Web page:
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  • The city gas distribution (CGD) sector has witnessed mixed progress in the past few years. The network has continued to grow and fresh licences have been issued at a much faster pace. However, despite several changes in the bidding parameters to encourage participation, the response has remained lukewarm.

  • The pipeline network has grown at a compound annual growth rate (CAGR) of about 15 per cent between 2012 and 2016 (till June 2016) and the number of CNG stations has increased at a CAGR of 16 per cent. The total sales in 2015-16 were close to 15 mmscmd..

  • In 2016, new bidding rounds were rolled out by the PNGRB. Bids were invited for the development of CGD networks for five GAs under the seventh round and another eight GAs under the eighth round. While the seventh round was deferred due to issues of uncertain/distant natural gas pipeline connectivity, the eighth round is currently in its bidding phase.

  • The PNGRB also plans to invite fresh bids for 27 GAs under the fifth and sixth bidding rounds that either did not receive a bid or received only one bid. The Ministry of Urban Development has also selected 20 cities to be taken up for CGD network development under Round I of the
    Smart Cities Challenge. Of the 20 cities selected, bids have been invited for the development of CGD networks in 11 cities. There is thus significant opportunity for CGD operators in the next four to five years.

  • The PNGRB granted authorisation to lay, build, operate and expand the CGD network in two cities covered under the fourth bidding round, seven cities covered under the fifth bidding round, and 16 cities covered under the sixth bidding round.

  • While gas availability continues to be a challenge, policy developments have certainly helped improve access to domestic gas. Since January 2014, the top priority in domestic natural gas allocation has been accorded to domestic the CNG and PNG categories. This has helped CGD players to cut prices and retain their margins, thereby allowing them to regain competitiveness.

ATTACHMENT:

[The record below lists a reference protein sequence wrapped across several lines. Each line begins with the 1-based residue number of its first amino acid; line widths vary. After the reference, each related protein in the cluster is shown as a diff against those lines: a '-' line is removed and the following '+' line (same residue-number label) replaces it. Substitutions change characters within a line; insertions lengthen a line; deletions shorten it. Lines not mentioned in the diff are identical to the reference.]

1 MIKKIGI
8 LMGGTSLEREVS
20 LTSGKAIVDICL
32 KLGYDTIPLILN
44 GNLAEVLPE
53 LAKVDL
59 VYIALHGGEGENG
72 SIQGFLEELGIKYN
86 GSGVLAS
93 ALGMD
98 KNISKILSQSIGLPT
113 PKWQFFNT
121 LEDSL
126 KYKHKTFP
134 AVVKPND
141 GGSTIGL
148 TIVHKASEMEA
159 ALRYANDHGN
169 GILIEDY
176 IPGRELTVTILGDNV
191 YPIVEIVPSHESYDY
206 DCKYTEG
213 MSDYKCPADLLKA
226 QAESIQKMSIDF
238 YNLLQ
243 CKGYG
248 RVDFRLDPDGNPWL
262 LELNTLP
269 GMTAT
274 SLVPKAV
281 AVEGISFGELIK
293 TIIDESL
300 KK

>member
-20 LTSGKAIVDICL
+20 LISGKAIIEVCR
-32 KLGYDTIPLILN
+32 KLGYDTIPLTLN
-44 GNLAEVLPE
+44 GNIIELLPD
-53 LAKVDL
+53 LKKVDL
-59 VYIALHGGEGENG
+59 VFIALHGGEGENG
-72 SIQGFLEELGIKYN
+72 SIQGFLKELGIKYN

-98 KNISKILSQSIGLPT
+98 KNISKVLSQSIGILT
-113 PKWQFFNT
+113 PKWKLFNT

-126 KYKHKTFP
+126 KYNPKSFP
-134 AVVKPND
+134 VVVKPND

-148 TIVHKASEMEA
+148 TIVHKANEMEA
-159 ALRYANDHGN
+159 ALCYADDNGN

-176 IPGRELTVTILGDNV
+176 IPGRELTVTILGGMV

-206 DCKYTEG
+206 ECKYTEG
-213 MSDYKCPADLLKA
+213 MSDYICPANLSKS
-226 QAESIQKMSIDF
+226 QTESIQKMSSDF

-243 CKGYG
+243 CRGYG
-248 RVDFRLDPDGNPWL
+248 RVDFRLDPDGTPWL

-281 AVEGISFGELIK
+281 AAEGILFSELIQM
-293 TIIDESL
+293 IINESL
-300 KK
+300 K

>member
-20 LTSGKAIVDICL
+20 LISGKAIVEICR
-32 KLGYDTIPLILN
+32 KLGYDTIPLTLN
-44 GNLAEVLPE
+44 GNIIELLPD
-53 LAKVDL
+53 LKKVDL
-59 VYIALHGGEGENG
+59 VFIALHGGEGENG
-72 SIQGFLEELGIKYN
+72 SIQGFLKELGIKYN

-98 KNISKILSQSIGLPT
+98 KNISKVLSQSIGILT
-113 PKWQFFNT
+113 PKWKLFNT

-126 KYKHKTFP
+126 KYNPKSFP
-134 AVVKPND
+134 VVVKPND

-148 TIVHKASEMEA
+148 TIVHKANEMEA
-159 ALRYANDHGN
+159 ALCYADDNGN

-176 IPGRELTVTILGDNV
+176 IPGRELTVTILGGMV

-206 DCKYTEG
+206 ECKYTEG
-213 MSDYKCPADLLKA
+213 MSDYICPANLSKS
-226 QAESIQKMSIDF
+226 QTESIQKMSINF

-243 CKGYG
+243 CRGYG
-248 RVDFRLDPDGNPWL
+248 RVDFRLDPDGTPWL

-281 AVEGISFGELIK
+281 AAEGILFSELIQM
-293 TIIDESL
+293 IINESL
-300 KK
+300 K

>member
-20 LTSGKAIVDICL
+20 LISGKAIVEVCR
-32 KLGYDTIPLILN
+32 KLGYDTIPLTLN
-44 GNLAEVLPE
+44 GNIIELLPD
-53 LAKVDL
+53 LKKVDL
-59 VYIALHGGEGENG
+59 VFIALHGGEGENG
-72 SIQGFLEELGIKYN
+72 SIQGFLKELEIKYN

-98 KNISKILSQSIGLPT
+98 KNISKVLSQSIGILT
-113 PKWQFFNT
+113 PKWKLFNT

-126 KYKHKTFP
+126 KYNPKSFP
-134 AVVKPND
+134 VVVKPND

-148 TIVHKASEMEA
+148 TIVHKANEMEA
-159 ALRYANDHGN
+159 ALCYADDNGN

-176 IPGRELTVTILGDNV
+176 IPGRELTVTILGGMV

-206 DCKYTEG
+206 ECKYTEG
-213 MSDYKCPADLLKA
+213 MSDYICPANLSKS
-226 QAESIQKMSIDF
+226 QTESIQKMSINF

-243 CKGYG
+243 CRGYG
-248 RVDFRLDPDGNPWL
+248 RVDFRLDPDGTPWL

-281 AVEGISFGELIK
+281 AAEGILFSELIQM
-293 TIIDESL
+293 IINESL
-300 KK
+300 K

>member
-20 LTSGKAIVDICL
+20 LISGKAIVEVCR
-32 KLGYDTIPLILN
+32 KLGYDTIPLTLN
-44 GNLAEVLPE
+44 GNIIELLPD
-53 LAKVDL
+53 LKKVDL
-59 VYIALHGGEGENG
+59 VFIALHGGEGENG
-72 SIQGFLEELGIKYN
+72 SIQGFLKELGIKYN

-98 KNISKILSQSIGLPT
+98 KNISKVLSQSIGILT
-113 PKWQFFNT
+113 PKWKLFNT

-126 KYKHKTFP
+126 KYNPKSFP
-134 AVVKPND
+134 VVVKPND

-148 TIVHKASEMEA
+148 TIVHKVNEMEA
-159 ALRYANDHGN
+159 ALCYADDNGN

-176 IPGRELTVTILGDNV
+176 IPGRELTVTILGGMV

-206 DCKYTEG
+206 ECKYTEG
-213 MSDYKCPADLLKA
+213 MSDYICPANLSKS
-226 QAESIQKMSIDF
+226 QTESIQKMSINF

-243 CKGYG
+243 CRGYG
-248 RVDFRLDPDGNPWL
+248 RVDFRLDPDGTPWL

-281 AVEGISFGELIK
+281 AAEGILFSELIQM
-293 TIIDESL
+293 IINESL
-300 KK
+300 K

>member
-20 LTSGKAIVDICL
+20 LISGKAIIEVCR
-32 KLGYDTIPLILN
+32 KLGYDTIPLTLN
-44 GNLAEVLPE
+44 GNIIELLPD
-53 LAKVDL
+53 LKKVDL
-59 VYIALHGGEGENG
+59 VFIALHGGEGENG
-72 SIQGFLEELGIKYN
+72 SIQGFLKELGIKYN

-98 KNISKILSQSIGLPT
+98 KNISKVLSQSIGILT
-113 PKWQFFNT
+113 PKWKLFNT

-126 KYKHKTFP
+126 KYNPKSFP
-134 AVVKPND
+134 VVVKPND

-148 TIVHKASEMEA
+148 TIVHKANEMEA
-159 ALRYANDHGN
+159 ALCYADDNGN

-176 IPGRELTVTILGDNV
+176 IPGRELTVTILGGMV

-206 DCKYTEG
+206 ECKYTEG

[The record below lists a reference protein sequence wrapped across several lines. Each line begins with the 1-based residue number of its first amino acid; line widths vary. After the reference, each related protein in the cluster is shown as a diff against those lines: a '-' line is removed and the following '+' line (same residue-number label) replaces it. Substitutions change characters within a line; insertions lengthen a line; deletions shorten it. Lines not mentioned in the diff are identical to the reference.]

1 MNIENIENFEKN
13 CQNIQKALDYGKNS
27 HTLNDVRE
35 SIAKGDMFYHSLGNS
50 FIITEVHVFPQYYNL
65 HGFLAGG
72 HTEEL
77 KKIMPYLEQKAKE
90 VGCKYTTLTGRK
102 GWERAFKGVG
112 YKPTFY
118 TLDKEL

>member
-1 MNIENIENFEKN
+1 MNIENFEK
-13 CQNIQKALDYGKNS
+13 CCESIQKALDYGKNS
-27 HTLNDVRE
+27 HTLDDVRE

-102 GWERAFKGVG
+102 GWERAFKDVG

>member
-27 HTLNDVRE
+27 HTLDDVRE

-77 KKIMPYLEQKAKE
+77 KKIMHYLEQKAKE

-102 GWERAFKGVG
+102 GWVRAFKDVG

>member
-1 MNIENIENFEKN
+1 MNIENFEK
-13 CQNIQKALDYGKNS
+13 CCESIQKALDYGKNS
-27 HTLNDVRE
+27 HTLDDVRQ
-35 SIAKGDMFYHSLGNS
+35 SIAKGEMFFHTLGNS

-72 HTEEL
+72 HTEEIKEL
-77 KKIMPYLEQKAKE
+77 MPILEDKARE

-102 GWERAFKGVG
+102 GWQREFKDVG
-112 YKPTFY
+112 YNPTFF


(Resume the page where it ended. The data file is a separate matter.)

• Going forward, the business potential for CGD networks in India is significant, owing to a strong domestic consumer base for the industrial, commercial and vehicular segments. The sector is offering more opportunities for technology providers as well. Most CGD operators are testing world-class technologies and best practices to ensure effective operations.

  • That said, given the importance attached to CGD development by the government and industry players, the sector needs to work on addressing operational challenges. The areas that require attention are asset management and distribution, trunkline connectivity, network safety, leakage detection and metering.

  • The mission of this conference is to analyse the key trends and developments, discuss the key issues and highlight the opportunities over the next few years. The conference also aims to showcase noteworthy projects, best practices and the most promising technologies.

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